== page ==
Data Breach, HIPAA / HITECH Enforcement, News Events, OCR HIPAA Audits

HHS OCR Fine: The First for a Breach of Fewer Than 500 Patients – Industry Take Note

HHS announces first HIPAA breach settlement involving less than 500 patients

The Hospice of North Idaho (HONI) has agreed to pay the U.S. Department of Health and Human Services’ (HHS) $50,000 to settle potential violations of the Health Insurance Portability and Accountability Act of 1996 (HIPAA) Security Rule.  This is the first settlement involving a breach of unprotected electronic protected health information (ePHI) affecting fewer than 500 individuals.

The investigation conducted by the HHS Office for Civil Rights (OCR) followed a breach report submitted by HONI as required by the Health Information Technology for Economic and Clinical Health (HITECH) Act reporting the theft of a laptop computer containing the electronic protected health information (ePHI) of 441 patients.  Over the course of the investigation, OCR discovered that HONI had not conducted a risk analysis to safeguard ePHI.  Further, HONI did not have in place policies or procedures to address mobile device security as required by the HIPAA Security Rule.  Since the June 2010 theft, HONI has taken extensive additional steps to improve their HIPAA Privacy and Security compliance program.

This settlement is noteworthy as many Covered Entities and Business Associates have assumed that there are so many large data breaches occurring regularly, and posted on the OCR’s breach website, that they would be relatively safe or go unnoticed if smaller breaches were to occur. This landmark settlement once again provides ample time and warning to organizations that a Risk Analysis, Policies, and supporting Procedures were an important determining factor in assessing a fine. If your organization encounters health information related to an individual, you must perform a risk analysis, develop policies and supporting procedures, train the members of your workforce, and assess the success of your privacy and security programs. It costs an organization far more to endure an investigation, settlement, fine, and to have to put controls in place under the monitoring of the OCR and a third party, than to have done so proactively.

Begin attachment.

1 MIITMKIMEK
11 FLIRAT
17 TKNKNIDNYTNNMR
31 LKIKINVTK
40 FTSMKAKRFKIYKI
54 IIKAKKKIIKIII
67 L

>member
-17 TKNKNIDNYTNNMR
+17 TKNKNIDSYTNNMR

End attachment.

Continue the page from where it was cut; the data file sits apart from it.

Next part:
RISC Management can assist your organization with its initial, or periodic HIPAA risk analysis, with statements of policy, and with supporting procedures and control mechanisms. Visit http://www.riscsecurity.com/#!healthcare/c1iwz for more information.

The Press Release can be found on the HHS News page: http://www.hhs.gov/news/press/2013pres/01/20130102a.html  and Resolution Agreement can be found on the OCR website at http://www.hhs.gov/ocr/privacy/hipaa/enforcement/examples/honi-agreement.html.

Education, HIPAA / HITECH Enforcement, Meaningful Use

HITECH Meaningful Use – The Past is not Behind Us

ImageMany healthcare providers have said goodbye to HITECH’s meaningful use stage 1 to pursue the stage 2 requirements.  However, the future is not a stranger to its predecessor, requiring a better realization of concepts and metrics of many standards in stage 1.

Stage 1 was the beginning of HITECH’s transformative approach to health care, requiring movement to electronic health records (EHRs) and more efficient transmission and use of the EHRs, which is proving to be beneficial to patients and their care as evidenced by the ease of e-prescribing.  To ensure continuous progress of realizing the vision of greater health information effectiveness, care providers must continue to raise the bar and push for increasing processes such as e-prescribing and introducing processes that share care information with other relative providers while still maintaining the privacy and security standards for patient information.

This stage also solidifies new requirements such as bringing patient health records to the world of internet accessibility and giving the patients greater insight into their own health information.  This increases the potential risks for the providers despite the convenience and usefulness of the program as a whole.  Incurring this additional risk will require organizations to perform additional risk analysis to stay in front of the threats and ensure that best practices are followed while encrypting information in storage and transit as well as working with clients to raise awareness of information security.

Stage 2 will bring a new planning phase, but also a new cycle in the life of what should be a living process.  If you are struggling to optimize your process, let RISC Management help you maximize the potential of meaningful use stage 1 while developing a secure plan and foundation for the new requirements in stage 2.Image

Sponsored by: RISC Management, www.RISCsecurity.com